One of popular activities that travellers can enjoy is going on a bicycle tour. They can range from a leisurely ride for the family covering short distances per day to long distance speed touring.
I personally prefer the leisurely type as it allows people on the tour to experience the country and culture that they’re visiting. If you ride for very long distances every day, you probably won’t have time to actually enjoy the many beauty and cultural spots.
Here are some common problems and mistakes that can occur when going on a cycle tour.
Feeling Weighed Down
If you’re anything like me, you like to plan everything in advance, including making a huge list of all the ‘vital’ items that you just have to bring on the tour.
It all looks fantastic on paper and you know you’ll be prepared for any situation!
But if you do this you’ll probably find the cycling quite hard going with all the gear on your bike.
So my advice is to go through your list of items and decide if each item is really essential or not. Try to reduce the load you’ll be riding with, you’ll thank yourself later once you’re on the tour.
You can also use a bicycle touring company to help with this as they usually travel with you with a van or couch nearby, carrying most of your items.
The Bicycle Breaking Down
This may sound obvious to some but you need to know at least the basics of repairing the most common mechanical and electrical problems.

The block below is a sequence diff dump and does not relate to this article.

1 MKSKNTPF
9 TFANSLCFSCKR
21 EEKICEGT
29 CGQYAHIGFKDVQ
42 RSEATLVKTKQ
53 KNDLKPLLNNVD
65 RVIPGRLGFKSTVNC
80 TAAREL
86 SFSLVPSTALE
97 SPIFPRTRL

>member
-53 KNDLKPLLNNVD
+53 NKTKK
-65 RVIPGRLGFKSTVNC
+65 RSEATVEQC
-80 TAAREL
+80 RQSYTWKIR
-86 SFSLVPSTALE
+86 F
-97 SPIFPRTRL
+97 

At least learn how to fix a puncture and align the brakes.
Tip: One of the most depressing things to happen on a tour is breaking down in the dark, especially when the weather turns nasty. So bring a small but powerful torch, ideally a headband torch which would allow you to use both hands in the dark.
Choose the Wrong Bicycle
You need to think about the quality of the roads that you’ll be riding on then choose the correct cycle for those roads.
You have many choices such as a traditional road cycle, hybrid, mountain bike or even a fixed gear bicycle, so you need to decide which is best for your tour.
Falling Behind Schedule
It’s only natural for travellers to want to see as much of the country as possible in the time they have but planning your tour with very long distances per day can often ruin it for you.
So when you’re planning the tour, try to limit the distance that you’re trying to ride per day, especially if you’re new to doing bicycle tours. For a leisurely tour, a good distance to aim for is from 30 to 50 km (around 19 to 31 miles) per day.
Another reason for falling behind schedule is misjudging your fitness levels. You might be able to ride for 80 km as a one of day ride but what about keeping that up day after day for two weeks straight?
So try picking a conservative daily distance goal then try riding this distance every day for a week before going on the tour. If it’s far too easy then you know you can increase the daily distance. And if you find you’re struggling after a week of doing this then you know you need to cut down on the distance or get fitter fast!
Jack is a writer, traveller and cyclist. He is writing for Pedaltours that runs bicycle tours in many countries including New Zealand and Vietnam. They have been doing fully guided tours since 1985 with experienced guides.
Citations: Image by betsyweber